Long time video game publisher THQ is currently going through some serious issues that are resulting in the company laying-off employees from several different branches including Austrailia and the closure of their office in Japan.

Currently, around 240 employees have been laid off by the company as a result of THQ‘s restructuring of their business plan – to be aimed toward core games rather than kid games. The restructuring is not affecting any of the internal studios that work under THQ, only the publisher itself.

The restructuring would be in line with THQ’s position that the company isn’t dead and that their game line up through 2014 is not in jeopardy. The growing pains are very evident, with many sales, administrative, and general personnel getting let go from their jobs – with severance payments. Layoffs will continue until the end of March, where THQ expects the changes to be mostly finished – with further, but minor, restructuring in September. The severance payments total nearly $8 million.

Employees aren’t the only entities feeling the sting, THQ president and CEO, Brian Farrell is taking a 50% cut to his salary from $718,500 to $359,250 for one year starting February 12, 2012. After the year is up, Farrell’s salary will rise back to the original amount of $718,500 without taking a decrease, and in fact, is subject to increase according to his contract (and the success of the restructuring, no doubt).

If the changing structure of THQ isn’t enough of a sting, the company is also in jeopardy of losing their NASDAQ stock listing. THQ has been trading below $1 for over 30 days, which is a no-no in the stock market. If the stock does not trade above .99 cents for 10 consecutive days over a course of 180 days, then the stock can be delisted. Understandably, this is something that a large video game publishing company does not want – especially after they’ve spent so much time defending their viability and future plans.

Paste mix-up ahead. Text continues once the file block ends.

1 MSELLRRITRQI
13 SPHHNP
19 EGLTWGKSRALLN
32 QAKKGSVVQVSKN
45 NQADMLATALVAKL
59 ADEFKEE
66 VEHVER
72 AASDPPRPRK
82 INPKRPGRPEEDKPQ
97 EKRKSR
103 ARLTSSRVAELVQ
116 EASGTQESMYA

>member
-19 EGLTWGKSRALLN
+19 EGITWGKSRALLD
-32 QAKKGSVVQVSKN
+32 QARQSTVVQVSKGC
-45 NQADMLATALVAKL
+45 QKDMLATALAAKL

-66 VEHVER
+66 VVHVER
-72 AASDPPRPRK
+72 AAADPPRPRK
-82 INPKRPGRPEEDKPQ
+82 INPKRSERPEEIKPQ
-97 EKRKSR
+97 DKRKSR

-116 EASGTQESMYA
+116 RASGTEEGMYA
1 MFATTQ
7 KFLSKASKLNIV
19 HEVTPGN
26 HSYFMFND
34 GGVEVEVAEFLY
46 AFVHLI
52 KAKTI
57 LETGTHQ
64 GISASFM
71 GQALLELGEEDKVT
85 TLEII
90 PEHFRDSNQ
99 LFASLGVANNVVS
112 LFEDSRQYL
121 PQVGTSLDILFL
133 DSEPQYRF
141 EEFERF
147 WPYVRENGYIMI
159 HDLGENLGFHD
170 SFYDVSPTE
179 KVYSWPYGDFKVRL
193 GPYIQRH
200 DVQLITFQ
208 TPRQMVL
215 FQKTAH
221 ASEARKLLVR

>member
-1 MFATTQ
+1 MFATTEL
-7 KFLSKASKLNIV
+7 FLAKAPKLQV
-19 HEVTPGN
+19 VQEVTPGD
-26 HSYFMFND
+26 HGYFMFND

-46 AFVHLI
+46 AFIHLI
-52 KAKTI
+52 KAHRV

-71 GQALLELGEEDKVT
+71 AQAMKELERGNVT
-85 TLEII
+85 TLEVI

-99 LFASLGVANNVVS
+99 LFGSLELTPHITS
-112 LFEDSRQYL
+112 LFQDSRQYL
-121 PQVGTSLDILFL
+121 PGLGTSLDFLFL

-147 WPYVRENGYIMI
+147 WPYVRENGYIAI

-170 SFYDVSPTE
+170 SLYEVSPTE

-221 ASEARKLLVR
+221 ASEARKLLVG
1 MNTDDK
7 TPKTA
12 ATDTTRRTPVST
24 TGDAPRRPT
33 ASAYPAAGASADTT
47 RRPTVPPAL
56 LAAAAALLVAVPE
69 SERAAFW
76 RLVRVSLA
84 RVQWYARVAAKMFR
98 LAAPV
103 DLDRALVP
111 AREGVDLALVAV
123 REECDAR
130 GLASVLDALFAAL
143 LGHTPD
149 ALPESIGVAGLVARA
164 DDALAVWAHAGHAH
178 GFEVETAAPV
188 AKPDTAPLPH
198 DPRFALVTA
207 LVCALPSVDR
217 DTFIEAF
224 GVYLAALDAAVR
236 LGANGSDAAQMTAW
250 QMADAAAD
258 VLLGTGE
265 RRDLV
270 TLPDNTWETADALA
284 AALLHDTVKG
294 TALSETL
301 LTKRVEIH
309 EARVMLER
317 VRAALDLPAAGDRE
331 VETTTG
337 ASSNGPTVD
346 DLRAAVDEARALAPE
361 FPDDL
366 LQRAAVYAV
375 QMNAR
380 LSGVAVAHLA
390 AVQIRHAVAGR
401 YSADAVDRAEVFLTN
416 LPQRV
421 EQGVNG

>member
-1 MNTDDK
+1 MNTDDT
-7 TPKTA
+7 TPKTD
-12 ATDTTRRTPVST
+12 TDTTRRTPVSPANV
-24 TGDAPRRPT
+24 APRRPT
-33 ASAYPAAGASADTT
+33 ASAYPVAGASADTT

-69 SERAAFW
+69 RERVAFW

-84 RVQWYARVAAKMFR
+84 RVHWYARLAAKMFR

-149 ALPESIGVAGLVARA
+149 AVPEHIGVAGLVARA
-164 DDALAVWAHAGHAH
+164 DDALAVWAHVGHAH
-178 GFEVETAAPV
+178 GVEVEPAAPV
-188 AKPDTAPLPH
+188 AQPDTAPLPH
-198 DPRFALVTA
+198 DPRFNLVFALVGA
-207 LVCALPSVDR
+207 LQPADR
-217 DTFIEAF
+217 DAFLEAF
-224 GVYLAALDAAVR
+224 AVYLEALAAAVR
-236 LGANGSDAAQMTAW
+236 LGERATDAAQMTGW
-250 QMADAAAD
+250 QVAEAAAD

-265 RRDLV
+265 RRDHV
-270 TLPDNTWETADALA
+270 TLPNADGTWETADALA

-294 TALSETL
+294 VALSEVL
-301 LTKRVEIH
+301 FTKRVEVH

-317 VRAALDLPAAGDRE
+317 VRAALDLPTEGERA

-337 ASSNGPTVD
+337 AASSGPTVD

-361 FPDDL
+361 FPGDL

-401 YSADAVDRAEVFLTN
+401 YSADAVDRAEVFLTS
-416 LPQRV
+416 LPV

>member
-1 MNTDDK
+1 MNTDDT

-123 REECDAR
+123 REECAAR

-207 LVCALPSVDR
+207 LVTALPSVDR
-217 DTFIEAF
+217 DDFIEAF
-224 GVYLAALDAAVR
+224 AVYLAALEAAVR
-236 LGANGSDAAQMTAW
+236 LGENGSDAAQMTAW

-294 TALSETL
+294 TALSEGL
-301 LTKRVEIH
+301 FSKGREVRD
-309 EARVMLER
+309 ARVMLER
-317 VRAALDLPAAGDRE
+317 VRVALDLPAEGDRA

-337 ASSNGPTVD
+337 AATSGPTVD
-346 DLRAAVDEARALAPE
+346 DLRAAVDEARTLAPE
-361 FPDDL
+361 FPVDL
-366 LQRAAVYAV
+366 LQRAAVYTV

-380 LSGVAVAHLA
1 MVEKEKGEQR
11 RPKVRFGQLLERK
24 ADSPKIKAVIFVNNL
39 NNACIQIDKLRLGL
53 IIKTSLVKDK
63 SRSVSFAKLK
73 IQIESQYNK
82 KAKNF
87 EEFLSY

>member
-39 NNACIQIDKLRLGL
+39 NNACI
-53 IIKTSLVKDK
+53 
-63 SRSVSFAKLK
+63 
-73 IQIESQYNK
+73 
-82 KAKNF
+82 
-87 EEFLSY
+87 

In line with THQ’s new strategy of appealing to the core gaming audience, they’re coming up with a number of games that could actually turn the tide – South Park: The Game certainly looks exactly like it should, that is to say, like the television show, and Darksiders II is looking to offer fans of the original more of what they loved – with a lot more features and a chance to play as Death himself.

Game Rant wishes any affected THQ employees the best of luck in finding new employment in the video game industry.

Darksiders II releases in 2012 for Xbox 360 and PlayStation 3.

Follow me on Twitter @TrungleFever

Sources: VG 24/7, Gamasutra, Game Informer

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